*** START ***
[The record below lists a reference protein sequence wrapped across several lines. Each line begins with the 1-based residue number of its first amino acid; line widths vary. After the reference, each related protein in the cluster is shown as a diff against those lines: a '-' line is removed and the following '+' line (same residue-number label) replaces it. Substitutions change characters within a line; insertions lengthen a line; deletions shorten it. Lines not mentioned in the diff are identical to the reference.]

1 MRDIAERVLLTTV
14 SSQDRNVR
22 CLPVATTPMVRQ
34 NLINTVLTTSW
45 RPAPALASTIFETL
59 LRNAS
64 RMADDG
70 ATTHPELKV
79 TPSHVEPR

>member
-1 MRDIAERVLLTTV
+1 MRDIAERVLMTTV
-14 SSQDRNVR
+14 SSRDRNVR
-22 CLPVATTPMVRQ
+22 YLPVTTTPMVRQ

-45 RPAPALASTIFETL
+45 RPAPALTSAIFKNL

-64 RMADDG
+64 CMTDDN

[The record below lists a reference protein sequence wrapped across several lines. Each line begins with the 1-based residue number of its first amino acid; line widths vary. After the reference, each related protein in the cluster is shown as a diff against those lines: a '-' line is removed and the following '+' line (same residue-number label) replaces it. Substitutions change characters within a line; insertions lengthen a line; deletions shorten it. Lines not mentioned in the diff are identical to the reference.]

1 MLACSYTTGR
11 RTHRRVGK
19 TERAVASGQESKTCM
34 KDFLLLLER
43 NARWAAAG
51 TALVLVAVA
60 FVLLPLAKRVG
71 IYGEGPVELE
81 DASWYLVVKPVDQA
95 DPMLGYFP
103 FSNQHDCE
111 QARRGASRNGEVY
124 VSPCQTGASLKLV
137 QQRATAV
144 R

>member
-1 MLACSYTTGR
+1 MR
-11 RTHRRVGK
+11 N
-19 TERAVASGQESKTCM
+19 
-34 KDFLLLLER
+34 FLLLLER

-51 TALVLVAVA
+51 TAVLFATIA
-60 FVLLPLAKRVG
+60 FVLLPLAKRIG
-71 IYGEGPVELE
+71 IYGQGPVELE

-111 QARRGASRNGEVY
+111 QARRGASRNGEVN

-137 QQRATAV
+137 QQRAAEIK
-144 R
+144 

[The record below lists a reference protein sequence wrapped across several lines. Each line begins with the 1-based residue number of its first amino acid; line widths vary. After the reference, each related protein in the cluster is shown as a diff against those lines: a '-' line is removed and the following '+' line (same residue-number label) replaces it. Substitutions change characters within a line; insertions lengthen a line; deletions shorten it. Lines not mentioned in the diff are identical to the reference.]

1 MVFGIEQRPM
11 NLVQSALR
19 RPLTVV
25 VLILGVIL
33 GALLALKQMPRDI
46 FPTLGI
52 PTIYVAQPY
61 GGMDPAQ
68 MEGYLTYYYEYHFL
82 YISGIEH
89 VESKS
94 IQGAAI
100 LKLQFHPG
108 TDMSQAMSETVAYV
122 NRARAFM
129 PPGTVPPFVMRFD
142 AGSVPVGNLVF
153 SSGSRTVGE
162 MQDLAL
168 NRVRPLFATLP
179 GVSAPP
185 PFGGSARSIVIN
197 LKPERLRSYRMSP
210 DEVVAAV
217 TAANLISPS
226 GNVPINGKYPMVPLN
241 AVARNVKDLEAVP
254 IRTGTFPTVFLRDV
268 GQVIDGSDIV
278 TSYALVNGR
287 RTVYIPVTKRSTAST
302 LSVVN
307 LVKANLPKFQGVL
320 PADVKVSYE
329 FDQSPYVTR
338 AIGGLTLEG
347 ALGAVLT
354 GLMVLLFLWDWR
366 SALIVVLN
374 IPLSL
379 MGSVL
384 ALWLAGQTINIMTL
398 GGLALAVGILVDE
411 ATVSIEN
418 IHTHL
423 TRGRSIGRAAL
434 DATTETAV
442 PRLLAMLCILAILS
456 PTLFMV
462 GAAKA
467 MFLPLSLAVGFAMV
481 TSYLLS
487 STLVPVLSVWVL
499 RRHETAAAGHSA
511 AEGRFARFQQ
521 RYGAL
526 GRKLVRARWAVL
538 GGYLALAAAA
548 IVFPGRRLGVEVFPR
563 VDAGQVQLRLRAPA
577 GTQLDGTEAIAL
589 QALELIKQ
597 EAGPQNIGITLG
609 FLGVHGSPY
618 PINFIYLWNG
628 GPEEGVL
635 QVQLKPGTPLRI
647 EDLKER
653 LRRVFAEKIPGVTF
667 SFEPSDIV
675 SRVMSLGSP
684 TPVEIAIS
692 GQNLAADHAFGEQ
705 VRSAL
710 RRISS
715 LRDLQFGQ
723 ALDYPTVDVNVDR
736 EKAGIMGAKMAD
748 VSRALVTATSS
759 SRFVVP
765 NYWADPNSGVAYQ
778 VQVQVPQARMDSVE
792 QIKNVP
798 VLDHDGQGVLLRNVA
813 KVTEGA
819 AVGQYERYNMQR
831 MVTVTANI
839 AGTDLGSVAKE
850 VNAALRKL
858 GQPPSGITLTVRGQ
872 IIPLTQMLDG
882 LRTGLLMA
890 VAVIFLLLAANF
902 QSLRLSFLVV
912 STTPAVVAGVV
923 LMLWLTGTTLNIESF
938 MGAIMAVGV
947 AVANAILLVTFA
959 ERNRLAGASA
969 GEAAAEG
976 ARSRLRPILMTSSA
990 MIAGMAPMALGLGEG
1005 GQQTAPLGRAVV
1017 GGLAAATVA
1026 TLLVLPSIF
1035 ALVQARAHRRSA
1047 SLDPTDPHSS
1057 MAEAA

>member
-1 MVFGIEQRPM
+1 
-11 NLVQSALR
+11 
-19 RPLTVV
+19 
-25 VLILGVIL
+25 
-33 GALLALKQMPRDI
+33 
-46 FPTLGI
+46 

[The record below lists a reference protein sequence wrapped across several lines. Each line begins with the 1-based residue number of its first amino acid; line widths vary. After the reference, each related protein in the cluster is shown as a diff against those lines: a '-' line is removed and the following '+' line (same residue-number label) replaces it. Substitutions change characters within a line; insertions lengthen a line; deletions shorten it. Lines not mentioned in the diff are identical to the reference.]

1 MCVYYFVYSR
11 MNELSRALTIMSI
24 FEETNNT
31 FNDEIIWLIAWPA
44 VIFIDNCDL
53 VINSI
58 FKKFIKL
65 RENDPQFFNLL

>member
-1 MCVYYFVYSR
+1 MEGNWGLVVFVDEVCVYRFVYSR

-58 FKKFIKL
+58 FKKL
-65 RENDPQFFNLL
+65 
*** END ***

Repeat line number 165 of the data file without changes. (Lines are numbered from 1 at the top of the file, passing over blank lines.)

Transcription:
1035 ALVQARAHRRSA